Magazine Review: The Letters Page

The Letters Page is a new magazine based out of the UK, consisting entirely of letters. The Letters Page is not strictly made up of speculative fiction — some letters are nonfiction, some realistic fiction, and only a couple in the issue I read, Issue Two: Winter 2013, could be considered fantastical — but I decided to review it despite this, on account of how innovative an idea it is.

The cover page of Issue Two is adorned with lines so that, if you print it out, you can make an envelope out from it. The letters themselves are typed for the easiest reading experience, though the submissions call for each letter to be hand-written, and indeed an image of the hand-written first lines follow each letter. When the magazine contacted me to request that I review their issue, they highlighted the fact that submissions are now open for their Summerhouse Issue (they are a paying market, and submissions info can be found here), which may interest some of you.

I got the feeling reading this magazine that certain letters will speak much differently to other people, perhaps more so than in other magazines as the genre requirements for The Letters Page are so broad.

The experience of reading Issue Two brought to mind the recent Miranda July email experiment, in that, especially in the nonfiction letters, I felt as though I was reading thoughts I was never intended to read. One writer writes about her daughter’s leukemia in response to a letter from Issue One. In my favorite letter, Pete Segall writes to a now-deceased death-row inmate at the now-renamed Terrell Unit at the Texas Dept. of Criminal Justice. He has written to the man before, years ago, for reasons he can only now chalk up to the naivety of youth, and he writes again from a place of more maturity in a poignant letter consisting of one long, drawn-out sentence that mimics his breathless train of thought, looking back on his brief correspondence with a man marked for death. Each letter is accompanied by editorial footnotes, and in this instance in particular the footnotes are as interesting as the story; the editor explains about the renaming of the facility, informing us that even the place to which Segall is writing no longer exists.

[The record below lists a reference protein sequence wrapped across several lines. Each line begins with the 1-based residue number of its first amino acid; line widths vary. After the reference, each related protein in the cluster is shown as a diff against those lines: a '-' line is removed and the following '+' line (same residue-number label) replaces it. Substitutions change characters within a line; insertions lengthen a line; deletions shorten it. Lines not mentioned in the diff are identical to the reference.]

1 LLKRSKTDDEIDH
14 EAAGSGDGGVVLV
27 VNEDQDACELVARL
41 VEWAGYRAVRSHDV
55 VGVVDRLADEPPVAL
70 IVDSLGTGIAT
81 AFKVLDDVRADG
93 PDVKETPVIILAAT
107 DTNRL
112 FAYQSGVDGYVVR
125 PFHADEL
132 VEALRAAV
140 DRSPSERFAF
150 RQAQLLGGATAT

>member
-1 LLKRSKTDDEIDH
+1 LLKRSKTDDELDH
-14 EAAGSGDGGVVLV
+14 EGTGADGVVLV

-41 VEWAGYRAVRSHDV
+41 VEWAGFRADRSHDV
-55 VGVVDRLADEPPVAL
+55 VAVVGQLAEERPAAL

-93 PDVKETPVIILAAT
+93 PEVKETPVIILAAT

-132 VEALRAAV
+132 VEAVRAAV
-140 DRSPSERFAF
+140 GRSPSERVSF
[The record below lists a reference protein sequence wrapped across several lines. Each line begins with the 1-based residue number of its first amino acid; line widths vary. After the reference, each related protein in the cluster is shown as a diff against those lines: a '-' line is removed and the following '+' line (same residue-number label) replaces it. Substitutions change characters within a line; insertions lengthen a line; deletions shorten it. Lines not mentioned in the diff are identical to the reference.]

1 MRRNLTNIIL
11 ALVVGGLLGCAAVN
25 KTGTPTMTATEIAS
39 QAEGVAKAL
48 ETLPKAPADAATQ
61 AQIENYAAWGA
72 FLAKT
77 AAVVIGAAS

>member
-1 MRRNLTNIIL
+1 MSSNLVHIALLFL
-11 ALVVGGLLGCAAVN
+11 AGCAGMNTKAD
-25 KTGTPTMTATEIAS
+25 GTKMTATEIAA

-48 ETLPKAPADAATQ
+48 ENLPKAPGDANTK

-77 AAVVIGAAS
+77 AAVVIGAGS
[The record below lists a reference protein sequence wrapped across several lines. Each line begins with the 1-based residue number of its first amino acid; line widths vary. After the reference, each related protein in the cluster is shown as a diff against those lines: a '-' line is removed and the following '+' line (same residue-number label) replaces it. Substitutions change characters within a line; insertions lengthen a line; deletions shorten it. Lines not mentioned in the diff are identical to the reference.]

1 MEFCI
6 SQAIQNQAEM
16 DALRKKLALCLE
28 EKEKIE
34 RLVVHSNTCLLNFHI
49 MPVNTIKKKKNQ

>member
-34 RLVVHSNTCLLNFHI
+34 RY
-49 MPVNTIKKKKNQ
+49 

Issue Two also contains items such as a brief philosophical note by George Saunders; a science fictional letter from Ruby Cowling penned in a near-future, teenaged dialect where the hyper rambling eventually leads to a profound realization; Tod Wodicka’s time travel response to the same previously-responded-to letter from Issue One (this idea of response is one of the most interesting things about The Letters Page); and Suzanne Joinson’s amalgamated recreation of letters she and her friends in the Middle East have written over the years in an attempt to evade the censors during the Syrian Revolution.

Issues are available for free download, and a mailing list is available to keep readers updated when new issues are uploaded.

Collection Review: Kij Johnson’s At the Mouth of the River of Bees

I first encountered Kij Johnson’s stories as part of an anthology that, to put it bluntly, changed my life. When I first came upon Feeling Very Strange: The Slipstream Anthology (edited by James Patrick Kelly and John Kessel), I was blown away; I had never encountered such a wealth of stories that seemed so specifically catered to my own taste. Kij Johnson’s “26 Monkeys, Also the Abyss” was one of those stories. Thus it’s a shame it took me so long to finally pick up At the Mouth of the River of Bees. But better late than never.